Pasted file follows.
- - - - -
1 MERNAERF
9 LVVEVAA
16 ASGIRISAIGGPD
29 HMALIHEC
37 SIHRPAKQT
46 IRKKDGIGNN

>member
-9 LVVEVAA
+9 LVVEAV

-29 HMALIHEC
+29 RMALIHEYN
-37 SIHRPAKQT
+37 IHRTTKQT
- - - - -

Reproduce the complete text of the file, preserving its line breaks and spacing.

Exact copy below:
1 MERNAERF
9 LVVEVAA
16 ASGIRISAIGGPD
29 HMALIHEC
37 SIHRPAKQT
46 IRKKDGIGNN

>member
-9 LVVEVAA
+9 LVVEAV

-29 HMALIHEC
+29 RMALIHEYN
-37 SIHRPAKQT
+37 IHRTTKQT